As part of the response to COVID-19/Coronavirus implemented by the University of Copenhagen and the Danish Health Authorities, the symposium Practices of Privacy: Knowledge in the Making will move online. A live event will still happen, but it is postponed until such a time when we are again permitted to host public gatherings.
Practices of Privacy:
Knowledge in the Making
Töpfer an der Drehscheibe
Juwelierarbeit, Johann Heinrich Köhler, Dresden, 1710-1720
How can we think about private practices of knowledge in a historical perspective? Though we tend to associate knowledge with the mind, the intellect, or the brain, much of what we come to know starts with concrete engagements with the world: experimentation, rehearsal, repetition, habit formation, all of these are intrinsic to getting to know something, and getting to know it well.
This sort of knowledge development is often done more comfortably in private. In the privacy of a study, a laboratory, a rehearsal hall, learners can afford to experiment without the fear of being caught making a mistake. In the emotional safety of moments of solitude, they can have the liberty of attempting things they would never try in the company of others. They can practice a skill until they become good enough to share it with an audience. They can develop rough ideas until these are clear and understandable. They can protect these nascent ideas from the prowling eyes of competitors.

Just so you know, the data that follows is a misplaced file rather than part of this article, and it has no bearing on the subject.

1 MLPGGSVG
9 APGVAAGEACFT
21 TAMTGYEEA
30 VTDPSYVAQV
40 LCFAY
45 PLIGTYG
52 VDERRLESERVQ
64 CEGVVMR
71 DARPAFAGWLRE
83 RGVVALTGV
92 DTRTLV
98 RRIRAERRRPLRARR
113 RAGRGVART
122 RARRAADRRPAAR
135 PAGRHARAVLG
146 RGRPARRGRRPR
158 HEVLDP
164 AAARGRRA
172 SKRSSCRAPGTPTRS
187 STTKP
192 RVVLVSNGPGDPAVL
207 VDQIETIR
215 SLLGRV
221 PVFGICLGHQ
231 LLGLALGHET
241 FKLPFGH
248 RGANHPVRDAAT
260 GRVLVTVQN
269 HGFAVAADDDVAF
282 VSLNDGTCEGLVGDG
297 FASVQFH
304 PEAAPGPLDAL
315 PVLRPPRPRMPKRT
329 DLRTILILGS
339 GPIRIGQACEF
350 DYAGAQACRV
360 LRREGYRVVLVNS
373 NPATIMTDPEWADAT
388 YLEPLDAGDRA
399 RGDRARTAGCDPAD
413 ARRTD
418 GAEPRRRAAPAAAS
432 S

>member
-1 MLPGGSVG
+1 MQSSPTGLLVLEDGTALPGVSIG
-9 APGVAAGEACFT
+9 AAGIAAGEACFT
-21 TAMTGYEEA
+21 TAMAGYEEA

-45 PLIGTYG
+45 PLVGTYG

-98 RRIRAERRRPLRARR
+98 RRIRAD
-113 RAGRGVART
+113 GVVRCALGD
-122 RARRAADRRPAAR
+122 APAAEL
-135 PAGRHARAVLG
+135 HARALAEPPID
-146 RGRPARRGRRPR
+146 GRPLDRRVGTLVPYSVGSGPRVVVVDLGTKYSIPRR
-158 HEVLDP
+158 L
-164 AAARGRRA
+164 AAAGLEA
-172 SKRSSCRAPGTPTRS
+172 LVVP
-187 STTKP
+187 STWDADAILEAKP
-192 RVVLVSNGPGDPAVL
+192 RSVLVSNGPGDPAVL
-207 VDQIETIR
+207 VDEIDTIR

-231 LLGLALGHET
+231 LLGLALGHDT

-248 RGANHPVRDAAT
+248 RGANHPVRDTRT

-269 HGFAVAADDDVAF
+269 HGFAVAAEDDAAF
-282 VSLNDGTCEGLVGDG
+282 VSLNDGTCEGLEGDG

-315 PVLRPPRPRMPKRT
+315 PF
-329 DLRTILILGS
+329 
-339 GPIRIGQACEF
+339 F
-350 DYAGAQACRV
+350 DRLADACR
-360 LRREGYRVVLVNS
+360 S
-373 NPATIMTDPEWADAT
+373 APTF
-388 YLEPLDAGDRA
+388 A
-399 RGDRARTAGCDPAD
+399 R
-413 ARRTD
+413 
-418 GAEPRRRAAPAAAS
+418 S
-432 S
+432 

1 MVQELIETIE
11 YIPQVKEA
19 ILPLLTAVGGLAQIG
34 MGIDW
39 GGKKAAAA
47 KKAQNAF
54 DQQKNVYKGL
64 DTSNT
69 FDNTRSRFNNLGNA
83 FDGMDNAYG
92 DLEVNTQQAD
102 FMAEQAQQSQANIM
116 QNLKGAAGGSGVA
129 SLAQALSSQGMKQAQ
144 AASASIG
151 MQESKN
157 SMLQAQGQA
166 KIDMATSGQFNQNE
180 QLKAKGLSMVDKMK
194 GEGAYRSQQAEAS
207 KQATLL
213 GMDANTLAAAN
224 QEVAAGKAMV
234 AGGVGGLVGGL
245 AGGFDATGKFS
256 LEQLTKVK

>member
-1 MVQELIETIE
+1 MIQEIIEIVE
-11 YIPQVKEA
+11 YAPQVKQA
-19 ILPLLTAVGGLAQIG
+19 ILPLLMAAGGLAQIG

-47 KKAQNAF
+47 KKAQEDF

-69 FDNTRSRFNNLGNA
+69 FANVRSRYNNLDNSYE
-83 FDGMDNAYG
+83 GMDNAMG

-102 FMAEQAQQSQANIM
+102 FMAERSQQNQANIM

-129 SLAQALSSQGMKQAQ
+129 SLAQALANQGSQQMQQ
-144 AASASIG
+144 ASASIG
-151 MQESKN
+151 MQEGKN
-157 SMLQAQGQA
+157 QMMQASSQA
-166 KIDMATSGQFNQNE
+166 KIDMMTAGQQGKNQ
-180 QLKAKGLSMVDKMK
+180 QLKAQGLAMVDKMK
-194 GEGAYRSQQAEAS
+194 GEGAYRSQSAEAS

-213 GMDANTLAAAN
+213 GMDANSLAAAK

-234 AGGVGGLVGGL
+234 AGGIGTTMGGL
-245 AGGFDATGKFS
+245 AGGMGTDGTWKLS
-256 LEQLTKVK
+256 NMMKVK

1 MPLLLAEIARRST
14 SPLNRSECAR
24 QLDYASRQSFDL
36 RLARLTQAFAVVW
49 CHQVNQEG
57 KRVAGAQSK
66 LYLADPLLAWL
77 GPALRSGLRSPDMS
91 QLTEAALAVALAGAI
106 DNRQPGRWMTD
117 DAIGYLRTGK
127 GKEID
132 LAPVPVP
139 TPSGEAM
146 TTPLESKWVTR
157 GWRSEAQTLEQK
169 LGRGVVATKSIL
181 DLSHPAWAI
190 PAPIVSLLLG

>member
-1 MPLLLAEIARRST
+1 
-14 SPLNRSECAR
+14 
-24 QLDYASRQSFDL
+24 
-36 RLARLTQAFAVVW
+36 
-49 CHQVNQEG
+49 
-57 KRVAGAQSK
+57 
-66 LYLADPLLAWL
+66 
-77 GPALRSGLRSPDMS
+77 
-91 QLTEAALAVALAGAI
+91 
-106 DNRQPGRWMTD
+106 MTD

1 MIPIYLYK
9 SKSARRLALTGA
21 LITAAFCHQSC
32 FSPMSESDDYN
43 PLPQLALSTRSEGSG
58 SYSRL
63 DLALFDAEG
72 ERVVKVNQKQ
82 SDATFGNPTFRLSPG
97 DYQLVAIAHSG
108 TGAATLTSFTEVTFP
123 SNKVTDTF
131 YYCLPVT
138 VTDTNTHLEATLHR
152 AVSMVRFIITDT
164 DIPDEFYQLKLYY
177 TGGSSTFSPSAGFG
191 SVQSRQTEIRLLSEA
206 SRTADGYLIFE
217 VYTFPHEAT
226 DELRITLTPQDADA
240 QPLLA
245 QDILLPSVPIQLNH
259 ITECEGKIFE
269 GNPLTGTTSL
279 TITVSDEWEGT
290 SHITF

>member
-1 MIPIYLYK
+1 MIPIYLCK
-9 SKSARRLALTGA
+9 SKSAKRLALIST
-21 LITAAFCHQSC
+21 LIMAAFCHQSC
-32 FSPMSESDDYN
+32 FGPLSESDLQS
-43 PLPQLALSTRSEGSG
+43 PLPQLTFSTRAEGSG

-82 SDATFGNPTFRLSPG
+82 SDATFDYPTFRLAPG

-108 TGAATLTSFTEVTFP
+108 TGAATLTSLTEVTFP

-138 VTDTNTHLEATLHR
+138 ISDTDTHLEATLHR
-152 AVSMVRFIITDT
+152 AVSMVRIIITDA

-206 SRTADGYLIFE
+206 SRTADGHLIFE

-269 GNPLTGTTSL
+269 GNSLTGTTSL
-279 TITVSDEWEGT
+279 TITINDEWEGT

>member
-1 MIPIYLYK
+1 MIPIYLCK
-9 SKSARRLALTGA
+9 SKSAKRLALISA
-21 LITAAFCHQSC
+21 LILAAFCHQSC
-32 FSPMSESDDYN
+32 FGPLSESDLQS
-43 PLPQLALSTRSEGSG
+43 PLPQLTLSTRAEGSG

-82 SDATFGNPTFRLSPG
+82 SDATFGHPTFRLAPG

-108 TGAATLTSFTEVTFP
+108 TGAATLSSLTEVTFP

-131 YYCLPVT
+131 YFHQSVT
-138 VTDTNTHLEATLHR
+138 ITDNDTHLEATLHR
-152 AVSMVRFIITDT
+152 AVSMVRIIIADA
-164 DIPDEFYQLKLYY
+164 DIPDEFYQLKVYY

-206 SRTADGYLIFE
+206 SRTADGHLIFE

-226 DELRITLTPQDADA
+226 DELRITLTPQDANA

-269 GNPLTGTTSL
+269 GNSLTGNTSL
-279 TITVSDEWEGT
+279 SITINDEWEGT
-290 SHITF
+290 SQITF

Even when practices of knowledge require a more social component, there might still be a concern for maintaining a certain level of privacy. Rules of transmission define who has permission to acquire certain knowledge. Groups create strategies to confine the spreading of their techniques. Masters and apprentices share their knowledge under strict rules of the trade. Cooks have key ingredients remain unrevealed to the public, and basically every grandmother is the keeper of a secret family recipe.
All of this is true enough of how people learn and share knowledge today. Could we, as historians, assume that a similar tendency towards privacy was true also for learners in the past? It is safe to assume that most of the extant historical sources on knowledge production have gone through some level of polishing. Very few traces are left that bear witness to knowledge in the making—when ideas were still rough around the edges—precisely because people must have been keen on keeping onlookers at bay. The challenge of examining these hidden practices is what we pose to historians at the symposium “Practices of Privacy: Knowledge in the making.”
UPDATE: This call has now closed and speakers have been selected.
We suggest the following topics (this list is not meant to be exhaustive, but rather as inspiration):
- Secrets, solitary techniques, protection of knowledge
- Healing and health confidentiality
- Habit formation
- Household maintenance, solving daily problems, everyday activities
- Movement, performance, emulation, rehearsal
- Meditation, praying, mantra recitation
- Protection of private information
- Relational privacy, underground networks, secret societies
- Lack of privacy to learn
- Unexpected or improvised hidden places of knowledge-making
Organizers: Natacha Klein Käfer and Natália da Silva Perez, Postdoctoral Researchers at the Centre for Privacy Studies